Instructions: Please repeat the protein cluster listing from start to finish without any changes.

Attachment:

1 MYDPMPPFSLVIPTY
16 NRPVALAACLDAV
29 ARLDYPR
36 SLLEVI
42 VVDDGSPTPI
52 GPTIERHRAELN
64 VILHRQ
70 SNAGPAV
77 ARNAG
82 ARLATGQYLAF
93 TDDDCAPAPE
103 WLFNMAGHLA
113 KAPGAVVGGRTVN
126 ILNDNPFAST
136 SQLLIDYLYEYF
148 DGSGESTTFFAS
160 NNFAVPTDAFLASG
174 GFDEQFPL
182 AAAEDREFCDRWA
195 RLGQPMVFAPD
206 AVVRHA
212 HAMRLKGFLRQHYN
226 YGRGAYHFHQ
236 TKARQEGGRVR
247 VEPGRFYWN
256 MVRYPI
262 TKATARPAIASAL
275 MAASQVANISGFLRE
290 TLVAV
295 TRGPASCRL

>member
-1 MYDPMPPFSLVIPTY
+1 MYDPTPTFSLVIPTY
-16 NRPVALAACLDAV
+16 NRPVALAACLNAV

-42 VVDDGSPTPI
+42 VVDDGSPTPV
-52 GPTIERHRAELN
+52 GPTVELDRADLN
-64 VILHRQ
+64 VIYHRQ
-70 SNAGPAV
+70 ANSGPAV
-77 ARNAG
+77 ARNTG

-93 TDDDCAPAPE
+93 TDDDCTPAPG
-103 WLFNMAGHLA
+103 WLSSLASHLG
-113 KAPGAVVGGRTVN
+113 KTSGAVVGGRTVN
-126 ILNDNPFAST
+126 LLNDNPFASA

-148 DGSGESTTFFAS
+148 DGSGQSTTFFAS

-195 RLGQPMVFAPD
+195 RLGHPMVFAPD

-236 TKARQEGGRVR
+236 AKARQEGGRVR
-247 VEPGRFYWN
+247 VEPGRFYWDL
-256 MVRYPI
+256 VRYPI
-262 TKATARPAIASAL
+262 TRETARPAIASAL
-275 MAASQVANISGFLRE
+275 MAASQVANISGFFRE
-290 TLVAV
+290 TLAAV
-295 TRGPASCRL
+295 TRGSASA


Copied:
1 MYDPMPPFSLVIPTY
16 NRPVALAACLDAV
29 ARLDYPR
36 SLLEVI
42 VVDDGSPTPI
52 GPTIERHRAELN
64 VILHRQ
70 SNAGPAV
77 ARNAG
82 ARLATGQYLAF
93 TDDDCAPAPE
103 WLFNMAGHLA
113 KAPGAVVGGRTVN
126 ILNDNPFAST
136 SQLLIDYLYEYF
148 DGSGESTTFFAS
160 NNFAVPTDAFLASG
174 GFDEQFPL
182 AAAEDREFCDRWA
195 RLGQPMVFAPD
206 AVVRHA
212 HAMRLKGFLRQHYN
226 YGRGAYHFHQ
236 TKARQEGGRVR
247 VEPGRFYWN
256 MVRYPI
262 TKATARPAIASAL
275 MAASQVANISGFLRE
290 TLVAV
295 TRGPASCRL

>member
-1 MYDPMPPFSLVIPTY
+1 MYDPTPTFSLVIPTY
-16 NRPVALAACLDAV
+16 NRPVALAACLNAV

-42 VVDDGSPTPI
+42 VVDDGSPTPV
-52 GPTIERHRAELN
+52 GPTVELDRADLN
-64 VILHRQ
+64 VIYHRQ
-70 SNAGPAV
+70 ANSGPAV
-77 ARNAG
+77 ARNTG

-93 TDDDCAPAPE
+93 TDDDCTPAPG
-103 WLFNMAGHLA
+103 WLSSLASHLG
-113 KAPGAVVGGRTVN
+113 KTSGAVVGGRTVN
-126 ILNDNPFAST
+126 LLNDNPFASA

-148 DGSGESTTFFAS
+148 DGSGQSTTFFAS

-195 RLGQPMVFAPD
+195 RLGHPMVFAPD

-236 TKARQEGGRVR
+236 AKARQEGGRVR
-247 VEPGRFYWN
+247 VEPGRFYWDL
-256 MVRYPI
+256 VRYPI
-262 TKATARPAIASAL
+262 TRETARPAIASAL
-275 MAASQVANISGFLRE
+275 MAASQVANISGFFRE
-290 TLVAV
+290 TLAAV
-295 TRGPASCRL
+295 TRGSASA